Teaching children to take care of a pet dog is a great way for helping kids learn responsibility – for a range of reasons.
Children can often take things for granted: a mobile phone, a new toy, etc.
It is up to us as parents to show kids the value of things – and to remind them that money doesn’t grow on trees.
Plus, it’s our duty as parents to regularly encourage our children to appreciate what they have. And to ensure they take good protective care of whatever and whoever they love.
In this particular article I’m going to explore how to teach responsibility to kids via having a pet dog.
A pet dog requires feeding – every single darn day.
During the first week of getting a dog, your child may be enthusiastic to feed the dog. But this interest can dwindle as time goes on.
Being responsible is a daily habit. So teaching the importance of daily commitment to children through a pet dog is a great way to instill this virtue into them for their future.
Bonus: Feeding a dog regularly also means making sure your dog has the right treats. My son loves to spoil our dog Fluffy with these dog treats here. And you could buy rawhide chews today online very easily to ensure you always have some in stock.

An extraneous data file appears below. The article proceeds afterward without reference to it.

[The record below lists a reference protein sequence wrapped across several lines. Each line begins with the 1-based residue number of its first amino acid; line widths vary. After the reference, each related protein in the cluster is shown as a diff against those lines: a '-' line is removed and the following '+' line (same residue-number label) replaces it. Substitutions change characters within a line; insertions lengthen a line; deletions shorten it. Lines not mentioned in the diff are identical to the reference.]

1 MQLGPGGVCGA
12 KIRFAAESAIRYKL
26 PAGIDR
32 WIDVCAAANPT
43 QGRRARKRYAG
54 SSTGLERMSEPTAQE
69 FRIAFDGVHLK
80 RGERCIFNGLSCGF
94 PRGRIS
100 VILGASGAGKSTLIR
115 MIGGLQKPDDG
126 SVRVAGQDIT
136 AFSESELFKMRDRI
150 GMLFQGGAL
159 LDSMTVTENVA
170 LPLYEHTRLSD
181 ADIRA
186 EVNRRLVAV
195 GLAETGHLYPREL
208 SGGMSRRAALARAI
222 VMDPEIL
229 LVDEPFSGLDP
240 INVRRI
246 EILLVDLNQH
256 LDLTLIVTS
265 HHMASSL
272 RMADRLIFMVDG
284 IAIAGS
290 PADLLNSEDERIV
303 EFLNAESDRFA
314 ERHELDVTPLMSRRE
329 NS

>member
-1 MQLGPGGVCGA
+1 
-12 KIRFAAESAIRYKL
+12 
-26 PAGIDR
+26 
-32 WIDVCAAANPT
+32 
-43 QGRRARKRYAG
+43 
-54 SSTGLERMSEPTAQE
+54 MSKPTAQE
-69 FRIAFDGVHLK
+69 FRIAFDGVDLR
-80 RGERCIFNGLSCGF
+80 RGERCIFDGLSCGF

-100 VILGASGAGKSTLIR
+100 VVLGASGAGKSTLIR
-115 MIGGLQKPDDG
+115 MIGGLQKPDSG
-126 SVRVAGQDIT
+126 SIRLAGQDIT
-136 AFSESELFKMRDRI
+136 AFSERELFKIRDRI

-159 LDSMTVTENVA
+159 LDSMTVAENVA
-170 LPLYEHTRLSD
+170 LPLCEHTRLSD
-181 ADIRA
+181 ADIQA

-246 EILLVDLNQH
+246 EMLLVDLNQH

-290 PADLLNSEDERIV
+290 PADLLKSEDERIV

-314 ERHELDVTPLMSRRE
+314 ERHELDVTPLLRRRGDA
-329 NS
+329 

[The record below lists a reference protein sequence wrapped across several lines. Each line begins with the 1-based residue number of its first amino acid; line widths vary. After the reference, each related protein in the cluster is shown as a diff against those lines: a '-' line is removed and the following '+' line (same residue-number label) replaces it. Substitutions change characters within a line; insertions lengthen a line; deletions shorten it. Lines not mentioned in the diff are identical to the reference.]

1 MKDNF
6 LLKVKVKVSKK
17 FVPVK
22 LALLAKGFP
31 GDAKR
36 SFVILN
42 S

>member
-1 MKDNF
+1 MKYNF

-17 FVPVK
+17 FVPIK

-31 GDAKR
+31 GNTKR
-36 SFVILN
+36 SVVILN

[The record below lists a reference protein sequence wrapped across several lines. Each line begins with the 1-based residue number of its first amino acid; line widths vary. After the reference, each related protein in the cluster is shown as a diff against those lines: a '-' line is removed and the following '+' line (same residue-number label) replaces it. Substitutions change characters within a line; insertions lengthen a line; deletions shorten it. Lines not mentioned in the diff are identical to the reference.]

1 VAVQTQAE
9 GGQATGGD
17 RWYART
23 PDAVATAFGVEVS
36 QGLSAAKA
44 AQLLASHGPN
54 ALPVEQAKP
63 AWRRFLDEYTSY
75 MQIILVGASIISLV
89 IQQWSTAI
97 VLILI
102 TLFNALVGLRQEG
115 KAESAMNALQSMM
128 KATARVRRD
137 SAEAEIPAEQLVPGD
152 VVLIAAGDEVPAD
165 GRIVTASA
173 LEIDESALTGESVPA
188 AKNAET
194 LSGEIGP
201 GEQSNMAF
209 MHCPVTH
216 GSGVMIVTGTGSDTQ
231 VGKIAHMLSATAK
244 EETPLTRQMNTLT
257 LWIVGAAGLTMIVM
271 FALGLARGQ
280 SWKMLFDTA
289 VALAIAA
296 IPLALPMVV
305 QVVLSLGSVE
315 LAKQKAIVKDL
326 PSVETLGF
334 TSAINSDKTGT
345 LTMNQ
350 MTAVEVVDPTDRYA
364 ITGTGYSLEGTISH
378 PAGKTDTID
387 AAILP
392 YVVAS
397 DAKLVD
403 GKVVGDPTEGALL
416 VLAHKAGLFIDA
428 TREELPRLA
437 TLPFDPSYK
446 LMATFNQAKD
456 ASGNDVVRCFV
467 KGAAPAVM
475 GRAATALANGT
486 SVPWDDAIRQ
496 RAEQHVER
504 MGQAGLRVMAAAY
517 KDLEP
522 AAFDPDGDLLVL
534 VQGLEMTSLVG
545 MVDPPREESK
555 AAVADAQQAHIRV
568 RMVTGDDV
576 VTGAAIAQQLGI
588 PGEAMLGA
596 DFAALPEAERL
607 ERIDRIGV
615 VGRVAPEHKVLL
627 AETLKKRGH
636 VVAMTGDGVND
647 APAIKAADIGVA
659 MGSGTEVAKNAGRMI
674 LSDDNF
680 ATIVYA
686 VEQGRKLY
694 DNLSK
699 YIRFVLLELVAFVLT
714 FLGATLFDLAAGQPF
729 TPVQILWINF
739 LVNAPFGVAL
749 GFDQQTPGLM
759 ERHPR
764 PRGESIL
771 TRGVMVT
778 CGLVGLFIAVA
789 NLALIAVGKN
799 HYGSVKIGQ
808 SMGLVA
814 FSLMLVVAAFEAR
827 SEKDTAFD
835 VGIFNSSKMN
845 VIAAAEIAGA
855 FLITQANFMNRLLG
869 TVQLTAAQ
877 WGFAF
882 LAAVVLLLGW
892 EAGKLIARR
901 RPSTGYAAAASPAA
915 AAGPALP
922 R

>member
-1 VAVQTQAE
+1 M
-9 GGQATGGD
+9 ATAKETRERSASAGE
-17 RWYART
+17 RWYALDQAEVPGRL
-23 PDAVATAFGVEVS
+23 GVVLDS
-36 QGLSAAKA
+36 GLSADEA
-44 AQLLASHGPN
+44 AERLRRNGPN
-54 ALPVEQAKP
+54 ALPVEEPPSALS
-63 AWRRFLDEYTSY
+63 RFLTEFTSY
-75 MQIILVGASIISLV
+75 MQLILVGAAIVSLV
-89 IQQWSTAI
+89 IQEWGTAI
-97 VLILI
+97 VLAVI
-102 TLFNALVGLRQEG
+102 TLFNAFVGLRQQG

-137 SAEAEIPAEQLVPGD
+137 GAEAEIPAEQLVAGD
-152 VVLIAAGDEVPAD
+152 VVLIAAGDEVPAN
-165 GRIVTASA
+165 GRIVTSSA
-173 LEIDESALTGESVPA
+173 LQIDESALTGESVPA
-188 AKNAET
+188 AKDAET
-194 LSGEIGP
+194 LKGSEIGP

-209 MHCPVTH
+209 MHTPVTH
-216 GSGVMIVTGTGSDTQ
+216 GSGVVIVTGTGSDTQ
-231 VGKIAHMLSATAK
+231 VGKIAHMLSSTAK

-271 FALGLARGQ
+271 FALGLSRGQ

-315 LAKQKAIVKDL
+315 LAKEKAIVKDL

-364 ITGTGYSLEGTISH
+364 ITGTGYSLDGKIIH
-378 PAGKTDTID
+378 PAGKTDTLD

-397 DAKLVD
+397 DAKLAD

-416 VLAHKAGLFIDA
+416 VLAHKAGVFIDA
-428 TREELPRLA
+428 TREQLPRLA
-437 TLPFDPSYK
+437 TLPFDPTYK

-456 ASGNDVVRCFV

Dogs need to be walked, and during the warmer days, this may feel like a great activity for the children.
Depending on the type of dog, some need to be taken for walks more often than others. An adult Pomsky will need more time outside than many other types of pet, for instance. So this is going to form a part of the process here.
But what happens when it gets a little colder, and the rain starts? The enthusiasm deflates.
Again a dog isn’t just for the nice days. So children will learn the importance of following through on a commitment even when it feels hard or challenging.
Being responsible for a dog means they get to know their personalities. So a highly responsible child will notice when their dog starts to act a little strange – perhaps more tired or not as energetic.
Kids will thereby learn that sometimes it’s important to be proactive and intuitive – and not just wait for things to go wrong.
Finally, dogs can make a mess. That might mean pet hairs or dog toys on the floor. Or a dog’s mess in the garden.
As a result, looking after a dog will teach children to be more responsible for any and all messes. This lesson will thereby encourage kids to be more clean and considerate with their own items around the home.